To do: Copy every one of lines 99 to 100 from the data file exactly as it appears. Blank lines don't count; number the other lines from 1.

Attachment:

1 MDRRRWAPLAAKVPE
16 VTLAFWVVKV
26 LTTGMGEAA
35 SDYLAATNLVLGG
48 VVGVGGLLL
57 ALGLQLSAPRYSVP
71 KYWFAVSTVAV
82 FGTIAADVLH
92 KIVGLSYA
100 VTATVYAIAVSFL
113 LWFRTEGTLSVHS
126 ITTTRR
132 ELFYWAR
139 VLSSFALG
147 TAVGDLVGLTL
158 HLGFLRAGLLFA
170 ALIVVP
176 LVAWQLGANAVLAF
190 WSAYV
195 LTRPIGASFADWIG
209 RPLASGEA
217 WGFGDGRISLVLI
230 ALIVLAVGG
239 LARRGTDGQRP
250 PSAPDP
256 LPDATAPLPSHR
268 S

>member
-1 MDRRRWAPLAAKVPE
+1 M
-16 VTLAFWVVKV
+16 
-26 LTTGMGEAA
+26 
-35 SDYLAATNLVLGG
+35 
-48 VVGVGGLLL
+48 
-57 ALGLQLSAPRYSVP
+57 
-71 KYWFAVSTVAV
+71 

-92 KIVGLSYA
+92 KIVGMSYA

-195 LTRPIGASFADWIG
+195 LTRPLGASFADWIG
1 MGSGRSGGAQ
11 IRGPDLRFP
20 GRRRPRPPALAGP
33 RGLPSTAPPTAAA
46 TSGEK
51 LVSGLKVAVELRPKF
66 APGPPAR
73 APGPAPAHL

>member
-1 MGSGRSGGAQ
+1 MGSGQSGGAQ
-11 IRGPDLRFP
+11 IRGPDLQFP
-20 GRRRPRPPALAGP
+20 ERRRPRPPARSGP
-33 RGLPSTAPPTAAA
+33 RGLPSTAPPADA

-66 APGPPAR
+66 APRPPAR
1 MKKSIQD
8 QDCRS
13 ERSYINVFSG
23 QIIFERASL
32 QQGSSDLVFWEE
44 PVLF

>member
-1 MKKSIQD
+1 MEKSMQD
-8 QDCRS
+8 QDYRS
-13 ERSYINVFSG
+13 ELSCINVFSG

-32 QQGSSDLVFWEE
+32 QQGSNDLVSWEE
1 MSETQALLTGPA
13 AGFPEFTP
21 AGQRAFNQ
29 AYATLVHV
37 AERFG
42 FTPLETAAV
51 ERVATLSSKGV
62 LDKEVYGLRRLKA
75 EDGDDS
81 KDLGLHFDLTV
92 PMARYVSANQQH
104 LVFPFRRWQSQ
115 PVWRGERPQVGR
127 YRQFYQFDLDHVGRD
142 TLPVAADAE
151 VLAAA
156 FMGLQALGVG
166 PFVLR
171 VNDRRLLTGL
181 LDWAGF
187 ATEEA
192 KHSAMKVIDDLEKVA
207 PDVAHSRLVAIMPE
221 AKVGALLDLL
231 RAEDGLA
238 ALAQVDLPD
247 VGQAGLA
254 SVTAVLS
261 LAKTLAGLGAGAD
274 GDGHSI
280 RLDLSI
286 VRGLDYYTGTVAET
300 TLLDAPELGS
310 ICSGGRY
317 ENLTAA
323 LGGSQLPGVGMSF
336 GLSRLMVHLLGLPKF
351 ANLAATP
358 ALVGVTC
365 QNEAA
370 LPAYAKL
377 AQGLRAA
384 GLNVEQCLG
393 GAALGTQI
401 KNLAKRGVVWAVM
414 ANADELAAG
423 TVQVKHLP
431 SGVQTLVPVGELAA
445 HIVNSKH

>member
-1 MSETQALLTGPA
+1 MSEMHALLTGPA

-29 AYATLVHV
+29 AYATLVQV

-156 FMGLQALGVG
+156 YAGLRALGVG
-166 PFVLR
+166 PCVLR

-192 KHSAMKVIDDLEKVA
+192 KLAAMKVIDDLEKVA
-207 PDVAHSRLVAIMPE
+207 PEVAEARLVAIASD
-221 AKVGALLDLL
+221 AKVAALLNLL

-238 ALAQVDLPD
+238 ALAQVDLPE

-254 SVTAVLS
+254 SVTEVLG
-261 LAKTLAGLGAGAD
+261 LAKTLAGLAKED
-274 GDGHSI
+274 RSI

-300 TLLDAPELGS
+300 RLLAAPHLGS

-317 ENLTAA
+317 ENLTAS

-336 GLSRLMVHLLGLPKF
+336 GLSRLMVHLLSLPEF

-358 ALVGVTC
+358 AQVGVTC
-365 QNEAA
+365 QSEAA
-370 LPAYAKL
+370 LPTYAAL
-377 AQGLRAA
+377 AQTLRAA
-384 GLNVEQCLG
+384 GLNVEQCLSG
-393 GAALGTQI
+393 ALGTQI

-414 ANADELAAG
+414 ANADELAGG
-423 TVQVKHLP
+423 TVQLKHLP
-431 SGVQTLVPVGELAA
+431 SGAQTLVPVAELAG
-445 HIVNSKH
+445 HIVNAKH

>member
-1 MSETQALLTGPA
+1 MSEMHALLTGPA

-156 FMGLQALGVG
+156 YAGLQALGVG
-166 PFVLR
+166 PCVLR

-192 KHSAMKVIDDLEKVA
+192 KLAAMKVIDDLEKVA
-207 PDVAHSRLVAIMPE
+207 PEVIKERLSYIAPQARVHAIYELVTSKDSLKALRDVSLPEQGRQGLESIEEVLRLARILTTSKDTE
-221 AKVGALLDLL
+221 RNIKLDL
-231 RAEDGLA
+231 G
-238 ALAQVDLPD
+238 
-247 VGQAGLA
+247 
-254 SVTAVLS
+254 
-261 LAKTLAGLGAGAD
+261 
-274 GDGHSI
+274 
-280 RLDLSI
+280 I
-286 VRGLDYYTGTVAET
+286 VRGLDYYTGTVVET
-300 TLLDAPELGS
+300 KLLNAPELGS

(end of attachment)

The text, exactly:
171 VNDRRLLTGL
181 LDWAGF